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Metacognition is a process by which an individual is aware of his or her own brain processes that occur during learning. In other words, metacognition is thinking about thinking. It can also be described as knowing about knowing. The goal of using metacognitive strategies is to make a person’s thinking visible to themselves and others, as well as to achieve learning outcomes.
The theory of metacognition is usually attributed to J.H. Flavell, who first coined the term in 1979. In recent years, the strategies of metacognition have been increasingly applied in the classroom environment. Through the use of visible thinking, metacognition can assist students and teachers in tackling projects, approaching reading, and completing assignments across the curriculum.
The basic tenet of metacognition is that by understanding what the mind is thinking during learning, an individual will be able to focus his strengths and improve upon his weaknesses when tackling a project, assignment, or text. Cognition can be described as an awareness of knowledge, while metacognition is a farther-reaching subject that involves using that knowledge, as well as applying strategies, when cognitive processes fail to serve the learner in completing a task.
Many good students use metacognitive strategies naturally; for others, this is a process which must be learned. Students who use metacognitive strategies, such as awareness, self-regulation, and refocusing, outperform those who don’t.
One major element to the practice of metacognition is the avoidance of distraction. When an individual is aware of the mind’s ability to be easily distracted away from an assignment due to the external environment, he or she can re-train the brain to identify the interruption, and then refocus on the task at hand.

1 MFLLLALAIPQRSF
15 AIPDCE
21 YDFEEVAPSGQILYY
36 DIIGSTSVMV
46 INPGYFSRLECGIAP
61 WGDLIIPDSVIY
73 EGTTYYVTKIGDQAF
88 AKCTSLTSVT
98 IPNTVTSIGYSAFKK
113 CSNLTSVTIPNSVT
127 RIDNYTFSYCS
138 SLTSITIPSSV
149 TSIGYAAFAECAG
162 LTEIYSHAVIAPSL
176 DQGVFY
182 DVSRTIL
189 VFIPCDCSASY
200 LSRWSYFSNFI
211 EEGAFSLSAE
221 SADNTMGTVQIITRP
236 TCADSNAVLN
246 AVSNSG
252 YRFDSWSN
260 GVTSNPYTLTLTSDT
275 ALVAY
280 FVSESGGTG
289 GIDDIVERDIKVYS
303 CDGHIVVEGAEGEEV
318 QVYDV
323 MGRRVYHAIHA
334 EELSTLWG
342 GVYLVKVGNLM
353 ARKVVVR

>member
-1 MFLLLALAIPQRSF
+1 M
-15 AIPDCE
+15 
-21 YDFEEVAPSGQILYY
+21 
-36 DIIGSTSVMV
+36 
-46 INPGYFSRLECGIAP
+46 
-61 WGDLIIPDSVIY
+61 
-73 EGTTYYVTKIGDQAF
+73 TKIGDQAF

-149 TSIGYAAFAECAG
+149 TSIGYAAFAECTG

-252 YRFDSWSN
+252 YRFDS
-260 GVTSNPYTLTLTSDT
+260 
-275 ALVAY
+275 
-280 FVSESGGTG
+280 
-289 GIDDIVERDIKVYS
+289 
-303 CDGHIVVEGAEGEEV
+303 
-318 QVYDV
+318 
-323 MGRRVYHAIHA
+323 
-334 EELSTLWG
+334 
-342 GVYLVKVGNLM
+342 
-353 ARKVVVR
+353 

Another important part of metacognition is the use of learning strategies such as forecasting expected outcomes, fact checking, identifying important components, and re-reading for understanding. This may involve previewing a text or assignment, breaking down the parts of an experiment, researching unfamiliar terms, or integrating previous knowledge with new information.
One way that teachers and students reach this understanding of the brain’s internal work is through the metacognitive conversation. This involves both teachers and students being aware of their own mental process and then speaking about those internal processes aloud. For example, an instructor may act as a model in tackling a particularly difficult text by showing students how he or she would deal with the reading using metacognitive strategies. Verbalizing these internal brain operations makes them available to students, who can then apply the strategies to their own learning. In order to create an environment in which strategies and skills for completing goals are shared, students may also talk aloud to each other about their metacognitive functions.
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